Researchers pitch post-mortem data donation to promote research
Most people would like to protect their medical data while they’re alive, but how about when they die? While post-mortem donations usually involve still-healthy organs, three researchers, including a bioethicist at the University of Basel, recently suggested patients and policy makers should begin to consider the idea of data donations, too.
Writing at The Conversation, David Martin Shaw, J.Valérie Gross and Thomas C. Erren, of the Universities of Basel and Cologne, respectively, note that “Data might not seem important in the way that organs are. People need organs just to stay alive, or to avoid being on dialysis for several hours a day. But medical data are also very valuable – even if they are not going to save someone’s life immediately. Why? Because medical research cannot take place without medical data, and the sad fact is that most people’s medical data are inaccessible for research once they are dead.”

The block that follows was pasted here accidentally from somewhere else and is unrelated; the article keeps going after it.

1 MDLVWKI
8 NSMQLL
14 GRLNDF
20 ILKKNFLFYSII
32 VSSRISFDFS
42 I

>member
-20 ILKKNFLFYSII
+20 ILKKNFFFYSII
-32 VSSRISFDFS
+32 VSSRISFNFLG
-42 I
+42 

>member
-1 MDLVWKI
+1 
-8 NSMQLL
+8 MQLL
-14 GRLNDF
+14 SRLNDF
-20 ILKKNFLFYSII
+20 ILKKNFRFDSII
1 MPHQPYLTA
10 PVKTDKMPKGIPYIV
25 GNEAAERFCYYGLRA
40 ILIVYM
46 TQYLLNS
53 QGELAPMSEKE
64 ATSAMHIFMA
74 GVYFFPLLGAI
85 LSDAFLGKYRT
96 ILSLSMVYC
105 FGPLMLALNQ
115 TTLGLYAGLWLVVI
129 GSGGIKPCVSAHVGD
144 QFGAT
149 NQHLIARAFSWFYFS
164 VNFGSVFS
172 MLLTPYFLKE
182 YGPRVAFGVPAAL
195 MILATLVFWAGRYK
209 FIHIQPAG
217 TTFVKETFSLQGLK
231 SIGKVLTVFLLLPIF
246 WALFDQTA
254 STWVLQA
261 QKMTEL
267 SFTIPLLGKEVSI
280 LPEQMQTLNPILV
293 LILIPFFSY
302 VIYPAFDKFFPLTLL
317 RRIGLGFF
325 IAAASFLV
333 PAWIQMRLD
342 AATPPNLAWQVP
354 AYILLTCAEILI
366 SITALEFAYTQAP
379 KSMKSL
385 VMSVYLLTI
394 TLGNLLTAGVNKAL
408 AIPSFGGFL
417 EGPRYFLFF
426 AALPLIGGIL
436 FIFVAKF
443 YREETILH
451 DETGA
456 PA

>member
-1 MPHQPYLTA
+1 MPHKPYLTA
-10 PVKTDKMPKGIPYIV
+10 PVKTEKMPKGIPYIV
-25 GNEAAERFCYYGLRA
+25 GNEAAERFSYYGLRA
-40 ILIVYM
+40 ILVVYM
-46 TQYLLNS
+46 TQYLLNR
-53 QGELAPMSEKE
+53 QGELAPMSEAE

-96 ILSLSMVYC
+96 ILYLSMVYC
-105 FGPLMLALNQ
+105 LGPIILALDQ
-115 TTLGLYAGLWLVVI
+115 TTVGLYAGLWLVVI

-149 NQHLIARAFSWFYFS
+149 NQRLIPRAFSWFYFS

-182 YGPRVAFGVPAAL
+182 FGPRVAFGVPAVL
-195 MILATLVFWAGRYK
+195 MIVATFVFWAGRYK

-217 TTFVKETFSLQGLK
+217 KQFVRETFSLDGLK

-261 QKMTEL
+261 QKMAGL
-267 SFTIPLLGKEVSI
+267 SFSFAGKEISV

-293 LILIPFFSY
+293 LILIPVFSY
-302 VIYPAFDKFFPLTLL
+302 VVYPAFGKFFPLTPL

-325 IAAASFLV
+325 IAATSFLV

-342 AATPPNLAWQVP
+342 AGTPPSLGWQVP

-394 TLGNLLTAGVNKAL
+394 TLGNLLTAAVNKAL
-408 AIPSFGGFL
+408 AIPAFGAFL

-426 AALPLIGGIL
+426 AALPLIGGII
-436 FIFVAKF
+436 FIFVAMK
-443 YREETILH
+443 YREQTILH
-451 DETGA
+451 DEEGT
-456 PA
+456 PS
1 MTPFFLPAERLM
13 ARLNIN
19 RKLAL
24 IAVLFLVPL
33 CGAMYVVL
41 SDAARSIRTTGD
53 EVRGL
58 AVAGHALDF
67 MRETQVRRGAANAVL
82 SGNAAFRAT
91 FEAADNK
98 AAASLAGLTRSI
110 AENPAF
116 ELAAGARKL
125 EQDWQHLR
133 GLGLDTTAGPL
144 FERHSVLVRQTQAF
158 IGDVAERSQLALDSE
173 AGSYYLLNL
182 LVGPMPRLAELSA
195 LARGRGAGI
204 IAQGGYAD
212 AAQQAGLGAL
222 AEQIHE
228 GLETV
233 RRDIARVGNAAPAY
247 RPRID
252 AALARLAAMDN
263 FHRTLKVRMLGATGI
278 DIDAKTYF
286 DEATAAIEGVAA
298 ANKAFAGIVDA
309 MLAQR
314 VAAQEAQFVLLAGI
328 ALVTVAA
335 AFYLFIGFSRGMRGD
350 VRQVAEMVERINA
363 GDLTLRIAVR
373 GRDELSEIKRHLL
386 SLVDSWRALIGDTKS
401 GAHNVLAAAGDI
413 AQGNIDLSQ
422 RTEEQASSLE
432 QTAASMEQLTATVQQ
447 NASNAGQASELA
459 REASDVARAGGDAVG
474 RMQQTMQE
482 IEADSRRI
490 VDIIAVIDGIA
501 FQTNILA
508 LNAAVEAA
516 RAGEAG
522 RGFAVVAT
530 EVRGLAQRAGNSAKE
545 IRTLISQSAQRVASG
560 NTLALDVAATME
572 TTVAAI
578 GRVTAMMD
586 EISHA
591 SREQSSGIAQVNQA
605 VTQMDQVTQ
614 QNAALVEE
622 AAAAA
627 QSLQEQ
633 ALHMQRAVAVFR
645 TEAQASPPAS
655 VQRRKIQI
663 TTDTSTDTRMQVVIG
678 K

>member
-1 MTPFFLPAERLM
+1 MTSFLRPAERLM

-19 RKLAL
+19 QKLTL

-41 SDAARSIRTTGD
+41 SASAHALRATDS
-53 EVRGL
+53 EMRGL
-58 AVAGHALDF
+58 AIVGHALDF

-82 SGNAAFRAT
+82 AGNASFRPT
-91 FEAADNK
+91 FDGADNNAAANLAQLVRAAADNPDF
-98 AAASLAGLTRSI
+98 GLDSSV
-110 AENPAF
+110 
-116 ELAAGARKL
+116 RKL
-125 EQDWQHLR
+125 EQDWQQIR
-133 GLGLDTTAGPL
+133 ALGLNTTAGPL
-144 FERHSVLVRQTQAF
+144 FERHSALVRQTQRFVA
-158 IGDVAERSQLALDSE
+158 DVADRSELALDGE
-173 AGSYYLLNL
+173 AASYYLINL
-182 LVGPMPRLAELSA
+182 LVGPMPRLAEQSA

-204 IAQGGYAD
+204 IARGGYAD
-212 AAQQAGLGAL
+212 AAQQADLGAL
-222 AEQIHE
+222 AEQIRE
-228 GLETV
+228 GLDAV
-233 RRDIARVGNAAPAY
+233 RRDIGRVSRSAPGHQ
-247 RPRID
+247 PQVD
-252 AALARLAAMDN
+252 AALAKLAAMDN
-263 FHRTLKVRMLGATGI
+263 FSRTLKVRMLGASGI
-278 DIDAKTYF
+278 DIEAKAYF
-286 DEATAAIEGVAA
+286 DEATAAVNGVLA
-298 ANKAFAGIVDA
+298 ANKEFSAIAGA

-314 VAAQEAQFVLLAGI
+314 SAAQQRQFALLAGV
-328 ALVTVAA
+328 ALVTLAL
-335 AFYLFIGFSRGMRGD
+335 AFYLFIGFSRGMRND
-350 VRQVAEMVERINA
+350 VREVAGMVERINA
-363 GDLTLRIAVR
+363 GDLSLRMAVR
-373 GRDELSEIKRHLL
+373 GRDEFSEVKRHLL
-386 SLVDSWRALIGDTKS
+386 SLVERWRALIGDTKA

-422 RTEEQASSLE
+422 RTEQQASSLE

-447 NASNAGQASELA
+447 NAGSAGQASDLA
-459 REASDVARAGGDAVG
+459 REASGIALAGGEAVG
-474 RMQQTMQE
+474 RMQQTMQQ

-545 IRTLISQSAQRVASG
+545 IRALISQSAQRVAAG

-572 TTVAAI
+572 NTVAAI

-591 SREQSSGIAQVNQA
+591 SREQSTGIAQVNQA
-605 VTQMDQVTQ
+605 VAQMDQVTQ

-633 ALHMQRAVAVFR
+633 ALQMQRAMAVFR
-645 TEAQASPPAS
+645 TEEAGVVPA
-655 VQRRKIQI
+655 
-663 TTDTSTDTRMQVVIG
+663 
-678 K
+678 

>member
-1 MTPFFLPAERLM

The problem, however, is that medical data gets much more difficult after death, despite its value for researchers. Consequently, they propose a new system in which individual countries would create a “national database of data donors,” similar to the existing systems for organ donors.
“People should be able to indicate which type of projects they wish to share data with, which parts of their medical records they are happy to share and whether they are willing to share data in a non-anonymized manner,” they write. “They should also be able to give ‘broad consent’ to future use of data if they wish.”